Don’t Send iCal Replies

I came across a great hint in Mac OS X Hints today. It seems that there’s an easy way to interrupt the process of sending an email reply when accepting iCal invites. As I tend to play around with iCal invites a lot (adding and deleting the same event ad nauseum) — I love this.
I wrote up a modified script like in the example and bundled it with a shell script, to install and uninstall the modification. You have to run this shell script using sudo from the CLI (Command Line Interface aka Terminal.app).
The zip file contains the shell script, the modified Mail.scpt AppleScript, and the original Mail.scpt AppleScript.
To install run sudo /path/to/iCal_Reply_Send.sh install
To uninstall run sudo /path/to/iCal_Reply_Send.sh revert
To check usage and status, run /path/to/iCal_Reply_Send.sh
If you don’t like messing with the CLI then there’s a great little shareware app, iCal Reply Checker that does it all, and more.
It seems that neither method interferes with the code signing of iCal as the script in question is not code signed.
Update
It appears that if you’re using an Exchange account in Mail.app that this script is being bypassed and this hint won’t work for you. 🙁

Fail2ban on Leopard Server

So here I am running my own server — for almost 2 years now. It’s been a real learning experience and I’ve tried to share. My latest add-on has been fail2ban. I got tired of looking into my logs and seeing where script kiddies or bots were trying to take control of my server. Fortunately, none have.
After a bit of googling, I found fail2ban. It’s a collection of python scripts.

Fail2ban scans log files like /var/log/pwdfail or /var/log/apache/error_log and bans IP that makes too many password failures. It updates firewall rules to reject the IP address.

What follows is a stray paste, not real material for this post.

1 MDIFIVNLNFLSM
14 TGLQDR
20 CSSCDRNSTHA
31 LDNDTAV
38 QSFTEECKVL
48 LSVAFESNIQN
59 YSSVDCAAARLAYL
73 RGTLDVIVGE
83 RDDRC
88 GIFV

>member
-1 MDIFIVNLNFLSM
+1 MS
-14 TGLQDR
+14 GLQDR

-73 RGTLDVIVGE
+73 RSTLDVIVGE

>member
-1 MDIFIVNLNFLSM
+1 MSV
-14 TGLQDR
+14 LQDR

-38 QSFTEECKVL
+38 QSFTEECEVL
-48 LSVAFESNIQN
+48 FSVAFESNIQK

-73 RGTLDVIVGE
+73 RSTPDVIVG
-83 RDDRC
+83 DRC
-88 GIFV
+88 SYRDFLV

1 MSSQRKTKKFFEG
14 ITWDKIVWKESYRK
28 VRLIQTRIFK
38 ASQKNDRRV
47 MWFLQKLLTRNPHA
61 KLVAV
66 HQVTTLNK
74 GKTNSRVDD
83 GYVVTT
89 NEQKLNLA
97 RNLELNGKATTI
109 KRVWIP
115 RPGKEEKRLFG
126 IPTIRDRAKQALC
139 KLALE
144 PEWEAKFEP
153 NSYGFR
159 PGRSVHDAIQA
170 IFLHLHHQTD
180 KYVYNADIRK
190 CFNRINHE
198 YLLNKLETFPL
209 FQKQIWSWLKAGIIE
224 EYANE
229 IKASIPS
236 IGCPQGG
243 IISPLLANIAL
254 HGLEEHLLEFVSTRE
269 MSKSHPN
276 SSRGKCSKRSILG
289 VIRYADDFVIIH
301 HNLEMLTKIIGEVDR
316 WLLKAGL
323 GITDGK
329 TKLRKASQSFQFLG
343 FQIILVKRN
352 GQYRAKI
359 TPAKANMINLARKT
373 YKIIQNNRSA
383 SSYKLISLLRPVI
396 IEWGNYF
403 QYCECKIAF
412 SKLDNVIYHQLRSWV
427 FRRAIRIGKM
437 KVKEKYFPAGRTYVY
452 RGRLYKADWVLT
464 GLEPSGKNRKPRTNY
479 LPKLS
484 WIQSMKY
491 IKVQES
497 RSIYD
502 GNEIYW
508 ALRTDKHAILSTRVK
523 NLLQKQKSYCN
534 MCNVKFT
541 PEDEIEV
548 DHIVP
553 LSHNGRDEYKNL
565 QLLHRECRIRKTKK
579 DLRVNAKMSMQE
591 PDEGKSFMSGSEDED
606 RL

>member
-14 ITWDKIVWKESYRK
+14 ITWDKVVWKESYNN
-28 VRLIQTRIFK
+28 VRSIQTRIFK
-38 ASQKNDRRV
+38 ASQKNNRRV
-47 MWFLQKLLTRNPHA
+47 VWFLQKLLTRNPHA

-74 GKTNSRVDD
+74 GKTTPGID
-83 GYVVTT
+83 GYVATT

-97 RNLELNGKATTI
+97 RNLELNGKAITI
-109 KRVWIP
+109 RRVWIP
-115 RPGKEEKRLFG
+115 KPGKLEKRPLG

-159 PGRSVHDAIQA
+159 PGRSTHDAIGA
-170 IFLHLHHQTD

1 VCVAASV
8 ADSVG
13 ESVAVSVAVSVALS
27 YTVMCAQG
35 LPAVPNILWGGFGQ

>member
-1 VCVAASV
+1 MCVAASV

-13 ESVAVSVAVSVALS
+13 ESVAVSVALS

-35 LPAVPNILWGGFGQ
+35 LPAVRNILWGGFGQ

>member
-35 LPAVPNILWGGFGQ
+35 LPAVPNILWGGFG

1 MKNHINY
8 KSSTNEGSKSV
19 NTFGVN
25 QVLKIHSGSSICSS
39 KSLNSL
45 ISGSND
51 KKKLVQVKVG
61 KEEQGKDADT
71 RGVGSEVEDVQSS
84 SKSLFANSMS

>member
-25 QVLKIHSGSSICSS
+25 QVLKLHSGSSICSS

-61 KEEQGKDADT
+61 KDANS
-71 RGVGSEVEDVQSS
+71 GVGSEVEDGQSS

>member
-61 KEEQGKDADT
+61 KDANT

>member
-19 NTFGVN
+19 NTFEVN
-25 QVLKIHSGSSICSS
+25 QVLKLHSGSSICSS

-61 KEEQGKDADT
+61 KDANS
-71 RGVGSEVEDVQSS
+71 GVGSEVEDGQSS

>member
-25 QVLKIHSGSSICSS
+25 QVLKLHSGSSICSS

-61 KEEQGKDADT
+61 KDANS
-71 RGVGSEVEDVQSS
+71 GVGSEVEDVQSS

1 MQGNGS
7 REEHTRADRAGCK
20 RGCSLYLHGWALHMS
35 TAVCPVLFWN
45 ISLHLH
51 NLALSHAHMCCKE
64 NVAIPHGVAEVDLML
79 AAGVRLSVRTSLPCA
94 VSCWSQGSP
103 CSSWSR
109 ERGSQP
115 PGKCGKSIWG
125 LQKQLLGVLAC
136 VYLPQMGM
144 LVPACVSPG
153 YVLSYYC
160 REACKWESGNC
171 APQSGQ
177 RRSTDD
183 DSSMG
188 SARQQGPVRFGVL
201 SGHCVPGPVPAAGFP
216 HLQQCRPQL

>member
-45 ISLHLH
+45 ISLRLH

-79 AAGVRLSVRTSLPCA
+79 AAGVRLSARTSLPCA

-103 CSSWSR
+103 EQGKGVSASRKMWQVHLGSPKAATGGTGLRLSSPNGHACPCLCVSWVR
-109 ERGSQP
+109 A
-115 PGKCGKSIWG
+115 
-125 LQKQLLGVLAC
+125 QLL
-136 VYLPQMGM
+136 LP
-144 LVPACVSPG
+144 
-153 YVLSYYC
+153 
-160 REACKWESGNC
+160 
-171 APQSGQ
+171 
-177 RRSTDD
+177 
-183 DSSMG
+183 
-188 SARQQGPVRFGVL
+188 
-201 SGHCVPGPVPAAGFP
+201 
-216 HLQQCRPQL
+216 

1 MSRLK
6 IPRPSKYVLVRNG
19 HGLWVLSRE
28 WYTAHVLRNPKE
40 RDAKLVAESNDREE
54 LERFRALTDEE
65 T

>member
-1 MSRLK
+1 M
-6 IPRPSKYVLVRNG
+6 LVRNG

There are a few tricks I’ve discovered along the way to make it work on my installation and likely on Mac OS X Server in general.
First is that fail2ban creates a PID and socket file in a directory that it fails to create. Yeah, that’s a bug. Since I didn’t want to mess around with the actual scripts in the program, I created a plist that issues the mkdir /var/run/fail2ban command. I placed this in /System/Library/LaunchDaemons and set it to Run at Load. Lingon is your friend, but’s now inactive. 🙁
After creating the file you have to use the command line to move it to the /System/Library/LaunchDaemons directory. I also created another launchd plist to reload fail2ban every day. I did this because I run multiple virtual websites and the error logs for those sites get rotated and the names have some time code or something tacked on the end of the filename.
OK, problem 1 solved. Next I discovered that since fail2ban is really running on a multitude of linux boxes all the different methods of IP tracking, sorting etc. were really useless on my OS X Server. I run ipfw firewall and fortunately there’s a module for that in fail2ban. Unfortunately it’s not quite set up correctly, at least it wasn’t for me. I had to tweak it a bit.
What this means is that your action is always going to be ipfw. I tweaked the ipfw.conf file a bit. Now it does the following.

  1. Logs it’s action to ipfw.log
  2. Adds a rulenum to the ipfw command. I did this because some other rule in my setup was allowing the IP before my deny could take effect. By lowering the rulenum my deny now fires off first.
  3. Abstracted the protocol (tcp, udp) to pass as a variable. Just in case something you want to block isn’t tcp.

I also created another filter as I found many times some machine would excessively hit my Apache server looking for nonexistent files. Since it sounds like something a bot would do I decided to ban it. This was the simple creation of a new filter.